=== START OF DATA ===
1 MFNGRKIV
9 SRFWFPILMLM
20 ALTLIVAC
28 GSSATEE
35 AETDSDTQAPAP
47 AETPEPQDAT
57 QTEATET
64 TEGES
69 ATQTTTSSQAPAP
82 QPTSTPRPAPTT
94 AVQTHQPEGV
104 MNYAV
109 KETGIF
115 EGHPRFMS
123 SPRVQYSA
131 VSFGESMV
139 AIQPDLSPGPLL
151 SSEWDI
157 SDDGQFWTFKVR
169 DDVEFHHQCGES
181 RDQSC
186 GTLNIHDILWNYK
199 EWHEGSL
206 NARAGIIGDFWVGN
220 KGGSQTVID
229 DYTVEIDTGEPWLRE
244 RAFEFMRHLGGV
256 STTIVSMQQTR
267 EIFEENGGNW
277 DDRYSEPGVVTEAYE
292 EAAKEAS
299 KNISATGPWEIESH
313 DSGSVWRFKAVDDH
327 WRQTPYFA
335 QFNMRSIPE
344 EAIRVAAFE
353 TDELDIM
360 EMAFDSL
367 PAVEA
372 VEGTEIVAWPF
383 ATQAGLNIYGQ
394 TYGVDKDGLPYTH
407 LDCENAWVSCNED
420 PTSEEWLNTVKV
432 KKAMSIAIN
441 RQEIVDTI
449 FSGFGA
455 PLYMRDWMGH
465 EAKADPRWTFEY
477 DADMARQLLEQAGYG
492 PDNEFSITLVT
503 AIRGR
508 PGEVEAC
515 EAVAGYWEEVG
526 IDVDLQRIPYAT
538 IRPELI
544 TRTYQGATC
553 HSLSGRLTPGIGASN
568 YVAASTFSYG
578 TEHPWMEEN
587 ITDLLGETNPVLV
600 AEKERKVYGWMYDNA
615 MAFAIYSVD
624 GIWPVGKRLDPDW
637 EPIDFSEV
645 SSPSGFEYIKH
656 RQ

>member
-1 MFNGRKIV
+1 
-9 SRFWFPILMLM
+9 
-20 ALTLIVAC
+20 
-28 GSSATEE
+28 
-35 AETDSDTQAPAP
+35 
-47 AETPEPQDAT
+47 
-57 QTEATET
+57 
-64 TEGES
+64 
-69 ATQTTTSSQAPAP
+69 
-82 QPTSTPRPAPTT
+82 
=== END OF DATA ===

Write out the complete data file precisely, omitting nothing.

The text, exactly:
1 MFNGRKIV
9 SRFWFPILMLM
20 ALTLIVAC
28 GSSATEE
35 AETDSDTQAPAP
47 AETPEPQDAT
57 QTEATET
64 TEGES
69 ATQTTTSSQAPAP
82 QPTSTPRPAPTT
94 AVQTHQPEGV
104 MNYAV
109 KETGIF
115 EGHPRFMS
123 SPRVQYSA
131 VSFGESMV
139 AIQPDLSPGPLL
151 SSEWDI
157 SDDGQFWTFKVR
169 DDVEFHHQCGES
181 RDQSC
186 GTLNIHDILWNYK
199 EWHEGSL
206 NARAGIIGDFWVGN
220 KGGSQTVID
229 DYTVEIDTGEPWLRE
244 RAFEFMRHLGGV
256 STTIVSMQQTR
267 EIFEENGGNW
277 DDRYSEPGVVTEAYE
292 EAAKEAS
299 KNISATGPWEIESH
313 DSGSVWRFKAVDDH
327 WRQTPYFA
335 QFNMRSIPE
344 EAIRVAAFE
353 TDELDIM
360 EMAFDSL
367 PAVEA
372 VEGTEIVAWPF
383 ATQAGLNIYGQ
394 TYGVDKDGLPYTH
407 LDCENAWVSCNED
420 PTSEEWLNTVKV
432 KKAMSIAIN
441 RQEIVDTI
449 FSGFGA
455 PLYMRDWMGH
465 EAKADPRWTFEY
477 DADMARQLLEQAGYG
492 PDNEFSITLVT
503 AIRGR
508 PGEVEAC
515 EAVAGYWEEVG
526 IDVDLQRIPYAT
538 IRPELI
544 TRTYQGATC
553 HSLSGRLTPGIGASN
568 YVAASTFSYG
578 TEHPWMEEN
587 ITDLLGETNPVLV
600 AEKERKVYGWMYDNA
615 MAFAIYSVD
624 GIWPVGKRLDPDW
637 EPIDFSEV
645 SSPSGFEYIKH
656 RQ

>member
-1 MFNGRKIV
+1 
-9 SRFWFPILMLM
+9 
-20 ALTLIVAC
+20 
-28 GSSATEE
+28 
-35 AETDSDTQAPAP
+35 
-47 AETPEPQDAT
+47 
-57 QTEATET
+57 
-64 TEGES
+64 
-69 ATQTTTSSQAPAP
+69 
-82 QPTSTPRPAPTT
+82 